Get-hooked December 1, 2020
“Will highlight critical issues about people with deafblindness & visibility in 2030 Agenda”, says deafblind activist Shruti Lata Singh ahead of UN session
1 December is the 13th session of the Conference of States Parties to the Convention on the Rights of Persons with Disabilities (CRPD) at the United Nations. Observing the first session will be Shruti Lata Singh, Advocacy Officer, Sense International (India) and India’s first deafblind physiotherapist. On My Take she talks about the challenges she has overcome and her vision for India’s deafblind youth.
The first session of the Conference of States Parties (COSP13) is a roundtable on the topic of ‘Disability and business: Realizing the right to work in open, inclusive and accessible environments for persons with disabilities‘. There will be a few panellists presenting and I will be observing the session.
I am there to intervene on behalf of civil society and to highlight critical issues about people with deafblindness and underline the need for our visibility in the 2030 Agenda for Sustainable Developmental Goals. I will seek assurance from agencies of the United Nations in this regard.
I am 27 years old, originally from Jharkhand and was born in Jamshedpur. We are family of five. My mother is a medical officer in the Civil Hospital in Himmatnagar and father a retired railway engineer. My elder sister is a software engineer based in Nagpur. I have an older brother with progressive deafblindness who works at the Central Bank of India, Ahmedabad. I am blessed to have a supportive family and because they are well-educated they are able to support me well.
Challenges of progressive deafblindness
There were challenges of course. I have progressive deafblindness, so it only keeps getting worse. As a child, I could not hear the teacher in class nor see what was written on the blackboard. That was the reason I did not do well. Since my family is well educated, they were able to help. I could not make friends in school but was close to my family. My parents being a bit old fashioned would not let me go out alone because I am a girl.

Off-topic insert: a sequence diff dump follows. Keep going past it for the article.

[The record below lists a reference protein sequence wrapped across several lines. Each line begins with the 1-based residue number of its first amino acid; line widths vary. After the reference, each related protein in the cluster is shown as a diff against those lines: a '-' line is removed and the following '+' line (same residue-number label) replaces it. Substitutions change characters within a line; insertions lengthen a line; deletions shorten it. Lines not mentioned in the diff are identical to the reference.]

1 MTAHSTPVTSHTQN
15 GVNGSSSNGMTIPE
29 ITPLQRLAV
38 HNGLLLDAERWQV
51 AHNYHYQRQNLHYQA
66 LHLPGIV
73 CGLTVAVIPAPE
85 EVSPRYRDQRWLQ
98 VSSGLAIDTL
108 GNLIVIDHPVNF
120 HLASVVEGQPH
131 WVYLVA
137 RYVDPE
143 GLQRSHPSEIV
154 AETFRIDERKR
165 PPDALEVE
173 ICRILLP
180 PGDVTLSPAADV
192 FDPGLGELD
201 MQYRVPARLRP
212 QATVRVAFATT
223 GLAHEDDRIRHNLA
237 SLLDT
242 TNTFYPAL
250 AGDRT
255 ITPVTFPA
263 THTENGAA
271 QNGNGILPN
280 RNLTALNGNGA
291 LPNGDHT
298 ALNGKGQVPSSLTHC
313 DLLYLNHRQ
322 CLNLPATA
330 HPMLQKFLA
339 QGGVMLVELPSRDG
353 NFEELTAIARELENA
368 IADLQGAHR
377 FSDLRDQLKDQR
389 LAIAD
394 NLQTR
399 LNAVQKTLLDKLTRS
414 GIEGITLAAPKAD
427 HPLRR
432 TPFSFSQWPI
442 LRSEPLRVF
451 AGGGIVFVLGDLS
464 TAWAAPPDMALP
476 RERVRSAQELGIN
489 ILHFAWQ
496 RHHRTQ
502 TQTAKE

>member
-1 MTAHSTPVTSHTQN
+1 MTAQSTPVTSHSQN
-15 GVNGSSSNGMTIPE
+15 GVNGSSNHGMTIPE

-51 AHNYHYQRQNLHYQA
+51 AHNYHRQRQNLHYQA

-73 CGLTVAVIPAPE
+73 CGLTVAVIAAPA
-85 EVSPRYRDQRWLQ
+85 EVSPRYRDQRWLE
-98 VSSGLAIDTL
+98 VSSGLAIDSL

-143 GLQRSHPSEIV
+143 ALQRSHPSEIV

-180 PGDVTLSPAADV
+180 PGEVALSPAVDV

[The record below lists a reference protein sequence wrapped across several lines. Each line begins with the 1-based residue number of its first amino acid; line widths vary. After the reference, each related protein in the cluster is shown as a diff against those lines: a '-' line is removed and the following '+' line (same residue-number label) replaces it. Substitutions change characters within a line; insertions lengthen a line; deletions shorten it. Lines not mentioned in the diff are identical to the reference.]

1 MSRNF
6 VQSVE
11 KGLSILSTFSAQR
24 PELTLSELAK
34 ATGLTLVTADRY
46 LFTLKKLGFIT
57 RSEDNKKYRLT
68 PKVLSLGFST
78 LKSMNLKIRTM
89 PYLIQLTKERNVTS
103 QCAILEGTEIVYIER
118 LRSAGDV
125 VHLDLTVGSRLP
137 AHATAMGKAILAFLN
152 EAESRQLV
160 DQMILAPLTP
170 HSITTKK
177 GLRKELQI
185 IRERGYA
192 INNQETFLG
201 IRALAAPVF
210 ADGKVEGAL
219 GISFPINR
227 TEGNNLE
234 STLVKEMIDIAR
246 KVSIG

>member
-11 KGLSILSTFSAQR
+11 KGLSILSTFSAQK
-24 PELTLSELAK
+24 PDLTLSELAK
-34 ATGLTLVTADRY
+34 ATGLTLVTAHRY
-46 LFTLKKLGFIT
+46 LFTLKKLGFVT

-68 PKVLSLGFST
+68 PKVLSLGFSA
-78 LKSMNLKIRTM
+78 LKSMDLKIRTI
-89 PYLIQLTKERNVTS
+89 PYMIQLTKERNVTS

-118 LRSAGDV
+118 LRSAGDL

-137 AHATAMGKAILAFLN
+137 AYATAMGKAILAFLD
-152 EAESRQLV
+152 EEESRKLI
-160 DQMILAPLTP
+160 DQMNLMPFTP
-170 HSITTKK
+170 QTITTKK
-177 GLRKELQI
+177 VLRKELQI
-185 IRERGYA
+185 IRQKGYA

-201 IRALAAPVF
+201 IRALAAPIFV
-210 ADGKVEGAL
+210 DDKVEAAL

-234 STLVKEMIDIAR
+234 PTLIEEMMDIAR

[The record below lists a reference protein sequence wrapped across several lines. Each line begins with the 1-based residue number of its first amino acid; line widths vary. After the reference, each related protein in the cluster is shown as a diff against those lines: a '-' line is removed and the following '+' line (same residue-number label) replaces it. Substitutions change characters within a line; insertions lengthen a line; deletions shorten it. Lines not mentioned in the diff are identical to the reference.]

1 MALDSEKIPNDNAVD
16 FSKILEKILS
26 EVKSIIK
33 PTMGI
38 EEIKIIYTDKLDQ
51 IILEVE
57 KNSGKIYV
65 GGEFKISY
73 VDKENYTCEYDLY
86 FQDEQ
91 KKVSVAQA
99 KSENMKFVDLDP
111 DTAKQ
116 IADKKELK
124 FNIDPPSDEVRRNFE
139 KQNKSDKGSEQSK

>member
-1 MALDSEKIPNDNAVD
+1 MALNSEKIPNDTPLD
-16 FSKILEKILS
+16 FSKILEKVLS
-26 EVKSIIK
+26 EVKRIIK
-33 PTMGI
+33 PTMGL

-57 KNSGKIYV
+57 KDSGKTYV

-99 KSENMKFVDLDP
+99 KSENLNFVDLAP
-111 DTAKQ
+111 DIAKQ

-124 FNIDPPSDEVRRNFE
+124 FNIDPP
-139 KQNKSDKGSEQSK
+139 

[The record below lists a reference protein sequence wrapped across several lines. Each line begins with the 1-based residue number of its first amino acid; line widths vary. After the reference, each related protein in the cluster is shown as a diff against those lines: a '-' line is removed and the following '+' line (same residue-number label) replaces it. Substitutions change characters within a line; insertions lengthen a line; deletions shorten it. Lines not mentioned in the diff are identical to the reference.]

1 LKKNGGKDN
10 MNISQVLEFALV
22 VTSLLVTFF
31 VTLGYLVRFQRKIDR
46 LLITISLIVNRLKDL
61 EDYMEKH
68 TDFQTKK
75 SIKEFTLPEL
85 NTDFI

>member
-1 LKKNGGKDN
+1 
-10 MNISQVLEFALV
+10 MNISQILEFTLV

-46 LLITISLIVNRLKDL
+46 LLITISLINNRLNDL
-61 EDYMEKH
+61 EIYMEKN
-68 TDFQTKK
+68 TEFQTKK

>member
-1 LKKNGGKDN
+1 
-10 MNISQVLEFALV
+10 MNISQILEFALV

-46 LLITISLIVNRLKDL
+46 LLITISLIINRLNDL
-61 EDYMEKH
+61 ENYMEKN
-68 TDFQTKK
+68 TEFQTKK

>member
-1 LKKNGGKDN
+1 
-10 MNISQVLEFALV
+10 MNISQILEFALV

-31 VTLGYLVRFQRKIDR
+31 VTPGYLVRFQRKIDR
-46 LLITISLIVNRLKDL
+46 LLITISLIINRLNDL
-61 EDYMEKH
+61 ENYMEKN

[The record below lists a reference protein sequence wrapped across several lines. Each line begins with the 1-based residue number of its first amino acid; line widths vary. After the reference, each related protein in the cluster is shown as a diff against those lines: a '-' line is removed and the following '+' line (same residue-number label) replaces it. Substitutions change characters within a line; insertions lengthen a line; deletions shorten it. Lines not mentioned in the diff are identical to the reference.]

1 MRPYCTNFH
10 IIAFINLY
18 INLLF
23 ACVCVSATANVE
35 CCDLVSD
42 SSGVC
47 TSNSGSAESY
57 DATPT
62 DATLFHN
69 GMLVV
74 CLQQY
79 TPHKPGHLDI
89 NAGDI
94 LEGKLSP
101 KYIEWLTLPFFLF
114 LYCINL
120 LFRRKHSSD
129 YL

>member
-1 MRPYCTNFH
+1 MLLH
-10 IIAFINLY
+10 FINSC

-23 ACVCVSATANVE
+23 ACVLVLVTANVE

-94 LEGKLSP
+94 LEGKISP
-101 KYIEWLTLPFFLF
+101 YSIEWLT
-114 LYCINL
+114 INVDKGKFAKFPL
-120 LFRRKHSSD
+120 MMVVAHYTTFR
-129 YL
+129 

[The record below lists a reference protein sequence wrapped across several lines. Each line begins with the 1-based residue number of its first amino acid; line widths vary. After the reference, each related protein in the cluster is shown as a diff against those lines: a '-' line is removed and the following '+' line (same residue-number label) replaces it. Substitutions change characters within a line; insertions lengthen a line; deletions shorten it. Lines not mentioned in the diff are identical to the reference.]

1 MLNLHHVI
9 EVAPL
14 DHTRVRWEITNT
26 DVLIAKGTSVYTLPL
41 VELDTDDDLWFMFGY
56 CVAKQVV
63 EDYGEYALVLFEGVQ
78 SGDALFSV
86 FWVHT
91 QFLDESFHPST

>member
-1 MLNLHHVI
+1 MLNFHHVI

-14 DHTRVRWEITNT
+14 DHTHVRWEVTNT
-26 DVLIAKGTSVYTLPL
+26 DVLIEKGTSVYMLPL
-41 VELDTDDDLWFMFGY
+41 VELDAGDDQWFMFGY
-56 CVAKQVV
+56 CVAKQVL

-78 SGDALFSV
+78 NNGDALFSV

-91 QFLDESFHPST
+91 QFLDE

Being women with deafblindness is a bigger challenge as I cannot travel alone. I hope to overcome this someday.
My greatest achievement was being able to complete schooling in a mainstream system without any special support. That too when I could never see or hear much in the classroom. I studied biology in class 12 and completed my B.A. in English from the Indira Gandhi National Open University (IGNOU). I mostly did this by self-study.
I went on to earn a diploma in physiotherapy from the Blind Peoples’ Association, Ahmedabad, and I am the first person in India to become a qualified physiotherapist. I also have a certificate in nutrition and have won some awards.
India’s first deafblind physiotherapist
I wish to do a lot of things in life. Sense International (India) has and Blind Peoples’ Association have given me opportunities to speak at various platforms and now representing the community on an international platform is a big achievement.
My vision is a world where deafblind people will be courageous enough to challenge others. I want a world where women with deafblindness can go out without any fear in a country like ours. I want a world that is fully accessible, inclusive, and encouraging. I want to make everyone aware that there is a condition called deafblindness and it can limit a person’s performance considerably.
I was labelled as a dull student and there are many others facing the same situation. Education is key to tackle such problems. I talked about how my family was well educated and could help me. Many others are not so fortunate.
Low self-esteem among persons with disabilities is common and this is largely because of the negativity of society. I want to change this. I do not want deafblind youth to remain dependent on others for employment. instead, they all should have something of their own for which they need guidance and I hope to be able to provide this guidance. They should be aware of their rights and how to use it.
Watch in Sign Language
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